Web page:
The debate: is executive pay out of control?

With CEOs earning up to 100 times more than the average employee, is it time to rethink the way they’re rewarded? We asked the experts

The younger generation of nationals will demand change

For a region that has traditionally been light on regulation and governance, the spotlight on executive pay just isn’t as bright as in the west. But I suspect this is set to change with the developing demographics of our workers. There are two generations of nationals in a lot of the big companies. Typically, founders in their 60s, who are moving towards retirement, are sharing board space with 35-year-olds who have been educated or worked abroad. The expectations of the two groups are quite different: older, traditionalist workers’ perceptions of reward are around high-level, fixed pay and significant promises of retirement income. But younger nationals are more interested in performance-geared reward, in particular long-term incentive plans.

Companies across the GCC have been a bit slow to wake up to the significance of this difference. Reshaping the total reward offer, which was designed around an older generation, to appeal to a very different set of attitudes in the younger generation will not be easy.

If change does happen, it will be driven by the financial services sector. Saudi Arabia is a signatory to the Basel agreement, which has a lot to say about compensation for senior executives, such as the fact that performance-based pay and performance metrics should be risk-adjusted. These concepts are very new to the region, and I have sympathy for heads of HR trying to adopt such processes – in some cases, their accounting systems are not up to the standard where they can easily extract this data.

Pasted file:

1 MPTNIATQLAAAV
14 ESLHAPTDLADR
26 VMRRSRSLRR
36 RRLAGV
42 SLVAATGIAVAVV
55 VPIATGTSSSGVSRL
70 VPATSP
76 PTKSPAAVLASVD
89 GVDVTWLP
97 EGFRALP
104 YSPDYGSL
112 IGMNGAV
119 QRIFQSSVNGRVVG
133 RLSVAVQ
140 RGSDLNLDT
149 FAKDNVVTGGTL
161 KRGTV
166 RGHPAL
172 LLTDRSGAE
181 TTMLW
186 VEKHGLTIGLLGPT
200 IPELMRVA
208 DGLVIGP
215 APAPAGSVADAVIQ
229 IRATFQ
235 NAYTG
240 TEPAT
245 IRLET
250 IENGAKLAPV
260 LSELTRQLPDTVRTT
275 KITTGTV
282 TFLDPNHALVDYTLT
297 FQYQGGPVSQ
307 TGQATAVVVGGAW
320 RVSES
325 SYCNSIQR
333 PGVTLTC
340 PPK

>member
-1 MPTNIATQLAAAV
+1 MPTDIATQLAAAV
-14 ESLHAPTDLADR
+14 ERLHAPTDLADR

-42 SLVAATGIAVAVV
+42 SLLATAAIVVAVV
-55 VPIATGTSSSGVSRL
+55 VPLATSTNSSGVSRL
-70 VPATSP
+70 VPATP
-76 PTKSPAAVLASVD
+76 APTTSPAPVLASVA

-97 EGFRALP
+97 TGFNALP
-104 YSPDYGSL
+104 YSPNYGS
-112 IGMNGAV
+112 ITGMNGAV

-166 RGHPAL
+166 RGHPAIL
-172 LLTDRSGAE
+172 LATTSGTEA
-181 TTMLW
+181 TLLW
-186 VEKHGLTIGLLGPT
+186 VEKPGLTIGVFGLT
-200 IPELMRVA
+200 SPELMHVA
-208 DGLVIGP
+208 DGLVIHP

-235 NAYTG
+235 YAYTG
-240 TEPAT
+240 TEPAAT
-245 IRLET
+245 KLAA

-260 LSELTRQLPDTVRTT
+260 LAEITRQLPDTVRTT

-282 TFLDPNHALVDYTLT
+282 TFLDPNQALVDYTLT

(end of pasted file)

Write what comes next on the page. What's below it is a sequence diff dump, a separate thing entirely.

John Branch 
Head of reward practice and financial services sector consulting, Korn Ferry Hay Group ME

There’s no appetite to trouble the status quo

The question we should be asking is: why was it that in 2015, which by any standards was almost a silent recession, senior executive pay still rose at a faster rate than that of any other category of worker? Last year, the C-suite and above enjoyed a pay increase of more than 4.5 per cent, the highest of all employee groups. The ratio of senior manager pay to junior worker pay has been widening every year for the last two decades in the Middle East, and yet I suspect the workforce at large isn’t even aware of it, because executive salaries are not readily available in published documents.

In companies’ defence, variable pay in GCC countries is massively underdeveloped. Typically, CEOs work towards an on-target bonus that amounts to around four to six months’ salary, whereas the same job in Asia or Europe would bring an annual bonus closer to 12 months’ salary, and in the US the equivalent of 24 months. Long-term incentive plans are virtually non-existent too, so if you’re headed into a C-suite job and there isn’t one in place, of course you are going to negotiate a better fixed-term salary.

While ‘real’ pay rises dipped to below the global average at the end of last year, I suspect this silent recession is only going to last 12-18 months. And while it is concerning that senior pay is still moving at a higher rate than the average market increase, I don’t think there’s an appetite to change the status quo. By the time organisations conduct their annual pay reviews in January 2018, it’ll be back to business as usual.

Robert Mosley 
Chief executive, Lemon Pip Consulting

We continue to reward short-termist behaviours